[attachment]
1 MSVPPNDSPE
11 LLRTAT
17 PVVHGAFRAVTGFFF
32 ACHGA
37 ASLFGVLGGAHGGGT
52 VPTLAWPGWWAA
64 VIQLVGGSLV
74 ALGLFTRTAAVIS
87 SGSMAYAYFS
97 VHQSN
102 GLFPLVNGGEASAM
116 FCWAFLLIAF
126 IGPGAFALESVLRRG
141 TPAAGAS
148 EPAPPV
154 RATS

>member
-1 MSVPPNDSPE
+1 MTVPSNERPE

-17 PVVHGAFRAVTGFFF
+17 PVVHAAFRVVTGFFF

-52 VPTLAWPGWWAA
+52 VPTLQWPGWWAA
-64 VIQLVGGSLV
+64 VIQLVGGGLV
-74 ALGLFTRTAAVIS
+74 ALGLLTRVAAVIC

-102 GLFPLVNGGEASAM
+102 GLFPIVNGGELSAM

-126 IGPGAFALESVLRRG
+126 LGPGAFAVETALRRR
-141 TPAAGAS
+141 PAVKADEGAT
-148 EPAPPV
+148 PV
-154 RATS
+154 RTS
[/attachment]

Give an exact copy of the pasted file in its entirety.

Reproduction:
1 MSVPPNDSPE
11 LLRTAT
17 PVVHGAFRAVTGFFF
32 ACHGA
37 ASLFGVLGGAHGGGT
52 VPTLAWPGWWAA
64 VIQLVGGSLV
74 ALGLFTRTAAVIS
87 SGSMAYAYFS
97 VHQSN
102 GLFPLVNGGEASAM
116 FCWAFLLIAF
126 IGPGAFALESVLRRG
141 TPAAGAS
148 EPAPPV
154 RATS

>member
-1 MSVPPNDSPE
+1 MTVPSNERPE

-17 PVVHGAFRAVTGFFF
+17 PVVHAAFRVVTGFFF

-52 VPTLAWPGWWAA
+52 VPTLQWPGWWAA
-64 VIQLVGGSLV
+64 VIQLVGGGLV
-74 ALGLFTRTAAVIS
+74 ALGLLTRVAAVIC

-102 GLFPLVNGGEASAM
+102 GLFPIVNGGELSAM

-126 IGPGAFALESVLRRG
+126 LGPGAFAVETALRRR
-141 TPAAGAS
+141 PAVKADEGAT
-148 EPAPPV
+148 PV
-154 RATS
+154 RTS